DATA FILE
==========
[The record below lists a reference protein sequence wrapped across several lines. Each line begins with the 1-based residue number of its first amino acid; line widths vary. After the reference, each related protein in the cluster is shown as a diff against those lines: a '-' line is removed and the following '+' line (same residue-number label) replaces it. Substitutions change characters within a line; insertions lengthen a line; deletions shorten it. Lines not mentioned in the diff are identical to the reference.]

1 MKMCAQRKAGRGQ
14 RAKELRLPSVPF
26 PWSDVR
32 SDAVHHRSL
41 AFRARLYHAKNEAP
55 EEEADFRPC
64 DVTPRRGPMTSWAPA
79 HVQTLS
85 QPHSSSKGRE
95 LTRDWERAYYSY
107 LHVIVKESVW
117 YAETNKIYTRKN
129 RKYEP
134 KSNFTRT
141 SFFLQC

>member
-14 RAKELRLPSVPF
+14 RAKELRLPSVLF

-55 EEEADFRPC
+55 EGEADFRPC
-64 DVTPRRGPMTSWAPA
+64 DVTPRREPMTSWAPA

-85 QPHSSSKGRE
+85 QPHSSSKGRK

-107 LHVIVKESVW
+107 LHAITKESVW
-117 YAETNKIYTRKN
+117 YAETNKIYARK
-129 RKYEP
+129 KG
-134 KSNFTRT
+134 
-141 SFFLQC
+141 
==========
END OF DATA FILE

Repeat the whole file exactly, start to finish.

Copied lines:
[The record below lists a reference protein sequence wrapped across several lines. Each line begins with the 1-based residue number of its first amino acid; line widths vary. After the reference, each related protein in the cluster is shown as a diff against those lines: a '-' line is removed and the following '+' line (same residue-number label) replaces it. Substitutions change characters within a line; insertions lengthen a line; deletions shorten it. Lines not mentioned in the diff are identical to the reference.]

1 MKMCAQRKAGRGQ
14 RAKELRLPSVPF
26 PWSDVR
32 SDAVHHRSL
41 AFRARLYHAKNEAP
55 EEEADFRPC
64 DVTPRRGPMTSWAPA
79 HVQTLS
85 QPHSSSKGRE
95 LTRDWERAYYSY
107 LHVIVKESVW
117 YAETNKIYTRKN
129 RKYEP
134 KSNFTRT
141 SFFLQC

>member
-14 RAKELRLPSVPF
+14 RAKELRLPSVLF

-55 EEEADFRPC
+55 EGEADFRPC
-64 DVTPRRGPMTSWAPA
+64 DVTPRREPMTSWAPA

-85 QPHSSSKGRE
+85 QPHSSSKGRK

-107 LHVIVKESVW
+107 LHAITKESVW
-117 YAETNKIYTRKN
+117 YAETNKIYARK
-129 RKYEP
+129 KG
-134 KSNFTRT
+134 
-141 SFFLQC
+141 